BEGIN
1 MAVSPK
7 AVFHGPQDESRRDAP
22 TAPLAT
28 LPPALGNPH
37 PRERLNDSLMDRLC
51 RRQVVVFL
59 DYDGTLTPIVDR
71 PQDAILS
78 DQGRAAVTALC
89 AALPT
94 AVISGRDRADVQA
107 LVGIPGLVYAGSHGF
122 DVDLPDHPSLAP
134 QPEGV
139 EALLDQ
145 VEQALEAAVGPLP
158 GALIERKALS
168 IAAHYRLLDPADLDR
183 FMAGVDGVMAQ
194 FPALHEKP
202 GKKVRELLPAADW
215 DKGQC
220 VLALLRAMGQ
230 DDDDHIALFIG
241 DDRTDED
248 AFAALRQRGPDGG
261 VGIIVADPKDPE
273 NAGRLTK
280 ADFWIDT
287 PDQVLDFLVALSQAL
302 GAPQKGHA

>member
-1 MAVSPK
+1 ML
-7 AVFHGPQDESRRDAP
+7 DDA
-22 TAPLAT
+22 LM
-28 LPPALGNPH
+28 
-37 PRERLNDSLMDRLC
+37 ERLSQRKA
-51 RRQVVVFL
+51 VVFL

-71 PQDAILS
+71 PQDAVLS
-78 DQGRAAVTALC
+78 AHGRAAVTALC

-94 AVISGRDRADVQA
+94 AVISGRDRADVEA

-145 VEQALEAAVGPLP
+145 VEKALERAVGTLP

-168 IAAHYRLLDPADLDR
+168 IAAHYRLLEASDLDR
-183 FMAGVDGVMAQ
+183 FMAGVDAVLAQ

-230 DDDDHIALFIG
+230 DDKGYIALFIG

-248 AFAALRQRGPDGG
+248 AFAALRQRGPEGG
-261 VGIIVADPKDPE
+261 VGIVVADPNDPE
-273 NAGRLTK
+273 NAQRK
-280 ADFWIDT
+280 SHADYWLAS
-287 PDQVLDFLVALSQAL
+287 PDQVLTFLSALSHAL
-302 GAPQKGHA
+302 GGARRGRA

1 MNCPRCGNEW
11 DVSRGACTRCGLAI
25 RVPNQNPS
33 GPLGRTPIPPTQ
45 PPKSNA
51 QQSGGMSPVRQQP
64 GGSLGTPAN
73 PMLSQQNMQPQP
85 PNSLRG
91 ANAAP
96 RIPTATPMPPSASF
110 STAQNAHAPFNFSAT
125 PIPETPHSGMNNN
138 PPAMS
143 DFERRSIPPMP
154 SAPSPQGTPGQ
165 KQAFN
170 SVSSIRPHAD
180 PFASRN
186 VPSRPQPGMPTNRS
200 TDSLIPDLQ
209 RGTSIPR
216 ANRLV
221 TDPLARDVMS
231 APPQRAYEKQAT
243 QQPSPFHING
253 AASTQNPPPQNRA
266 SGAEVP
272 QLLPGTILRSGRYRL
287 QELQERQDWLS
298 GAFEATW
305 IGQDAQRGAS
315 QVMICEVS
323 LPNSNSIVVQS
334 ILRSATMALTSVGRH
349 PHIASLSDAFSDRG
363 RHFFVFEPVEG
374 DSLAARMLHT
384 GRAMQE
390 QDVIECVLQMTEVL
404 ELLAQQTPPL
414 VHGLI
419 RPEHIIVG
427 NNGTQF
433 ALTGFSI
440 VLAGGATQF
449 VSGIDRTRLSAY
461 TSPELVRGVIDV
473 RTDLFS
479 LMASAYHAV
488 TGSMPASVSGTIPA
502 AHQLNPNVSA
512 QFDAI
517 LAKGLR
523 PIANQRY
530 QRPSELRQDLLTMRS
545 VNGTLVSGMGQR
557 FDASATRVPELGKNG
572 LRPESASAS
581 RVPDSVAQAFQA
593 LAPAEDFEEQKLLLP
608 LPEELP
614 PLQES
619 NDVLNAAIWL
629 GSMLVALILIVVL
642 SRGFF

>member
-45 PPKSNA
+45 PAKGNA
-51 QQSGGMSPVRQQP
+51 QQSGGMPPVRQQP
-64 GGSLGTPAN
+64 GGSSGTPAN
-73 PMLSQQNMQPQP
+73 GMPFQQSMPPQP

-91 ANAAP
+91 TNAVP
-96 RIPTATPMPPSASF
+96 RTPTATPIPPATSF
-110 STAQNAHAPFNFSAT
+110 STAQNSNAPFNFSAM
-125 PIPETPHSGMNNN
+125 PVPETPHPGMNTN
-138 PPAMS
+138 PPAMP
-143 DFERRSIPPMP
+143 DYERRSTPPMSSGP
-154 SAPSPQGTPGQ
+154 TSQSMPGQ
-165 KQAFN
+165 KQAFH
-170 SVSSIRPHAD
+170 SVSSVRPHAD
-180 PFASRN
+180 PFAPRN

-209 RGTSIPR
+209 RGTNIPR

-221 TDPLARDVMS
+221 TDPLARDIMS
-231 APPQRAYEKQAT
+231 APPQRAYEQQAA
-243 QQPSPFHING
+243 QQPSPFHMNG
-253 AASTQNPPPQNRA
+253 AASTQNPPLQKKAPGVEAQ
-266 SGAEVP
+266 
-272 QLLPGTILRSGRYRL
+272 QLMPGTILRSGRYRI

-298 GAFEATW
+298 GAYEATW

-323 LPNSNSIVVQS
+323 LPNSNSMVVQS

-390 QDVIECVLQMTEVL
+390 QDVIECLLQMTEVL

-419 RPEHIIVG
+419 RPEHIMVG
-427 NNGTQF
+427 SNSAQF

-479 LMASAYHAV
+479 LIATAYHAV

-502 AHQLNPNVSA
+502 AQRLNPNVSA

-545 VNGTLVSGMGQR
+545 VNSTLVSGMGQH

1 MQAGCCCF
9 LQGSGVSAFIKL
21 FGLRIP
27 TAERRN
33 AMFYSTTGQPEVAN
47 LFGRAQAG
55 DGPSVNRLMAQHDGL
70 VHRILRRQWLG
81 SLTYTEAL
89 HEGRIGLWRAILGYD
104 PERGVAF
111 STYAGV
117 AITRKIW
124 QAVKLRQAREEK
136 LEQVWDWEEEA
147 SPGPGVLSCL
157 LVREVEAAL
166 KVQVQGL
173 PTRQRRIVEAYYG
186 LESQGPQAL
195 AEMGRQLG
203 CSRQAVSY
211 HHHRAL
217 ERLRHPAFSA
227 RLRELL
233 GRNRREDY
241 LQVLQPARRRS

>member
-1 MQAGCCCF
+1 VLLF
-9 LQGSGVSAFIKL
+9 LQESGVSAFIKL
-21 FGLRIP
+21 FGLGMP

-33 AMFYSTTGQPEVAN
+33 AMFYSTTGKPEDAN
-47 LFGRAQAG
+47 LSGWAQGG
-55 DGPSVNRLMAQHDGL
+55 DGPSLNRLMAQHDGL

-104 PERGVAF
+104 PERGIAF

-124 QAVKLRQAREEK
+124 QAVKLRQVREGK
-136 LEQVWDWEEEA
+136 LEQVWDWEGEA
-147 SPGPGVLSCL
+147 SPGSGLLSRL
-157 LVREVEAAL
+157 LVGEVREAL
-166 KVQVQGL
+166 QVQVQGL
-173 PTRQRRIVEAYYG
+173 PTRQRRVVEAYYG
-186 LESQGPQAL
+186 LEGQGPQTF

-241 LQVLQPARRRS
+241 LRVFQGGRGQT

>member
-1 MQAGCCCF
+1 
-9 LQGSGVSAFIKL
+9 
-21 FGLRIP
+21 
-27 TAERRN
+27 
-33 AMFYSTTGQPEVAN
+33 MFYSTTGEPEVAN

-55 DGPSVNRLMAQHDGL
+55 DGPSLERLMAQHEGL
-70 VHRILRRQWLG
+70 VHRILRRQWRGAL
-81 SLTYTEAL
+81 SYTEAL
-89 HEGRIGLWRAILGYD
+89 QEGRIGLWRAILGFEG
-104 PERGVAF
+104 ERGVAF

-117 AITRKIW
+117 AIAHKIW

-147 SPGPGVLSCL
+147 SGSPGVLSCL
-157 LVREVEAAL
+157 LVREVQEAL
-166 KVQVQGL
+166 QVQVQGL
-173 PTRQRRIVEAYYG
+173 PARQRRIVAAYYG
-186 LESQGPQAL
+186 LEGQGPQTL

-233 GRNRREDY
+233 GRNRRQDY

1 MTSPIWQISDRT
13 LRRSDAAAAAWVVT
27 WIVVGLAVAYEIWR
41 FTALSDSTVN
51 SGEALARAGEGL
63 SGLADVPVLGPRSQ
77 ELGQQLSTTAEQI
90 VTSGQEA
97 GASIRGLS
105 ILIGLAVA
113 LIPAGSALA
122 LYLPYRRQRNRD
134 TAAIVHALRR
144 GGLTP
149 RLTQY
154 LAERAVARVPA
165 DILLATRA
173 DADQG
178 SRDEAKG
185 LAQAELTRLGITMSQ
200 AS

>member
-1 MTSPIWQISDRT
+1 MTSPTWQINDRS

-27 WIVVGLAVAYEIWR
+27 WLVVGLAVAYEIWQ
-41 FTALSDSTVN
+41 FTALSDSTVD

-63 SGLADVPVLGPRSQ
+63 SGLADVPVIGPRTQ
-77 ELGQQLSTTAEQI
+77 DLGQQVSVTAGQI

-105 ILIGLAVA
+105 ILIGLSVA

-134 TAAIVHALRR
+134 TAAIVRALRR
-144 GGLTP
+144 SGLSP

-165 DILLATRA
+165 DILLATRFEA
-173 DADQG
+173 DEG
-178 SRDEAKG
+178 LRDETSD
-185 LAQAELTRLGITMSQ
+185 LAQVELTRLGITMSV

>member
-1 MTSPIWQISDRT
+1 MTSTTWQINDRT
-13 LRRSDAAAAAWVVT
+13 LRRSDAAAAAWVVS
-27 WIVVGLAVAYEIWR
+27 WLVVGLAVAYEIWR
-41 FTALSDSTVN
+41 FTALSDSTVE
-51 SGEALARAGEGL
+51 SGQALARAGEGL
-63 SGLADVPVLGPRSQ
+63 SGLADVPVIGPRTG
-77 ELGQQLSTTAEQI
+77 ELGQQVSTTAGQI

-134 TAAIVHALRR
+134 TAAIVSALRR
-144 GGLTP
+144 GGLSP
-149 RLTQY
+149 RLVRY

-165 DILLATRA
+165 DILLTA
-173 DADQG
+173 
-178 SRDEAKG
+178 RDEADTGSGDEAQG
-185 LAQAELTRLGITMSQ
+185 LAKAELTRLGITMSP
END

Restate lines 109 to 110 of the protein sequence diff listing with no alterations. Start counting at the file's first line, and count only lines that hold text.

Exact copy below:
384 GRAMQE
390 QDVIECVLQMTEVL